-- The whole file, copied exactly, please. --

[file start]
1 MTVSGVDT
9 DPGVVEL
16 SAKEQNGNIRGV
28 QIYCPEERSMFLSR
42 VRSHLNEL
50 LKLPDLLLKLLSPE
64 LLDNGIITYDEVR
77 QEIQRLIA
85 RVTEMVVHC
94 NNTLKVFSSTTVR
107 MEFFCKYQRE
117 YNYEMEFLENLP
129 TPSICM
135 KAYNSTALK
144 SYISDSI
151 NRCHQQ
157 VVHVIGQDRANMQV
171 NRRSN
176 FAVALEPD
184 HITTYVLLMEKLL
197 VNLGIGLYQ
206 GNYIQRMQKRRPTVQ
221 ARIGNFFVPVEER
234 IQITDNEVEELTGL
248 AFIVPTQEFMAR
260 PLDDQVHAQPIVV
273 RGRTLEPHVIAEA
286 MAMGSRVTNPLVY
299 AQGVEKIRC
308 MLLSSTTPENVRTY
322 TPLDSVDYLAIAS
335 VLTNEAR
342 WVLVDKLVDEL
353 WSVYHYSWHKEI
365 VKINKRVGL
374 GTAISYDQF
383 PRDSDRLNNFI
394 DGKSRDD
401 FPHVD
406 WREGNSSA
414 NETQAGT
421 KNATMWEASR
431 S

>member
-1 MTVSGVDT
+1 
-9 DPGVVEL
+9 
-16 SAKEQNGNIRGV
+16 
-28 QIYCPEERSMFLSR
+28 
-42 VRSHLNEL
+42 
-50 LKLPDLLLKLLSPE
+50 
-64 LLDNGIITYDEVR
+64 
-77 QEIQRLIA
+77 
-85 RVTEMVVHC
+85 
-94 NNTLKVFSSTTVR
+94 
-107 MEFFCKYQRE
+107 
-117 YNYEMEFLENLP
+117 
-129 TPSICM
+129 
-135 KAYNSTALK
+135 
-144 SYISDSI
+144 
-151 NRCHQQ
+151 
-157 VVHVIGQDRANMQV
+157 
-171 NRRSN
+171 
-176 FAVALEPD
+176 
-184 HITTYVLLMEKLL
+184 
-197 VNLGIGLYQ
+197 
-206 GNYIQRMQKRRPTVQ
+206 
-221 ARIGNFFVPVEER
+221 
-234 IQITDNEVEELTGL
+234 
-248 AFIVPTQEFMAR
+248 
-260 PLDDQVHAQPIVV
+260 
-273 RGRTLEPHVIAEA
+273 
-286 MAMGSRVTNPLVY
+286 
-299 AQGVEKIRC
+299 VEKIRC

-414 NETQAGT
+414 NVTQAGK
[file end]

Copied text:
1 MTVSGVDT
9 DPGVVEL
16 SAKEQNGNIRGV
28 QIYCPEERSMFLSR
42 VRSHLNEL
50 LKLPDLLLKLLSPE
64 LLDNGIITYDEVR
77 QEIQRLIA
85 RVTEMVVHC
94 NNTLKVFSSTTVR
107 MEFFCKYQRE
117 YNYEMEFLENLP
129 TPSICM
135 KAYNSTALK
144 SYISDSI
151 NRCHQQ
157 VVHVIGQDRANMQV
171 NRRSN
176 FAVALEPD
184 HITTYVLLMEKLL
197 VNLGIGLYQ
206 GNYIQRMQKRRPTVQ
221 ARIGNFFVPVEER
234 IQITDNEVEELTGL
248 AFIVPTQEFMAR
260 PLDDQVHAQPIVV
273 RGRTLEPHVIAEA
286 MAMGSRVTNPLVY
299 AQGVEKIRC
308 MLLSSTTPENVRTY
322 TPLDSVDYLAIAS
335 VLTNEAR
342 WVLVDKLVDEL
353 WSVYHYSWHKEI
365 VKINKRVGL
374 GTAISYDQF
383 PRDSDRLNNFI
394 DGKSRDD
401 FPHVD
406 WREGNSSA
414 NETQAGT
421 KNATMWEASR
431 S

>member
-1 MTVSGVDT
+1 
-9 DPGVVEL
+9 
-16 SAKEQNGNIRGV
+16 
-28 QIYCPEERSMFLSR
+28 
-42 VRSHLNEL
+42 
-50 LKLPDLLLKLLSPE
+50 
-64 LLDNGIITYDEVR
+64 
-77 QEIQRLIA
+77 
-85 RVTEMVVHC
+85 
-94 NNTLKVFSSTTVR
+94 
-107 MEFFCKYQRE
+107 
-117 YNYEMEFLENLP
+117 
-129 TPSICM
+129 
-135 KAYNSTALK
+135 
-144 SYISDSI
+144 
-151 NRCHQQ
+151 
-157 VVHVIGQDRANMQV
+157 
-171 NRRSN
+171 
-176 FAVALEPD
+176 
-184 HITTYVLLMEKLL
+184 
-197 VNLGIGLYQ
+197 
-206 GNYIQRMQKRRPTVQ
+206 
-221 ARIGNFFVPVEER
+221 
-234 IQITDNEVEELTGL
+234 
-248 AFIVPTQEFMAR
+248 
-260 PLDDQVHAQPIVV
+260 
-273 RGRTLEPHVIAEA
+273 
-286 MAMGSRVTNPLVY
+286 
-299 AQGVEKIRC
+299 VEKIRC

-414 NETQAGT
+414 NVTQAGK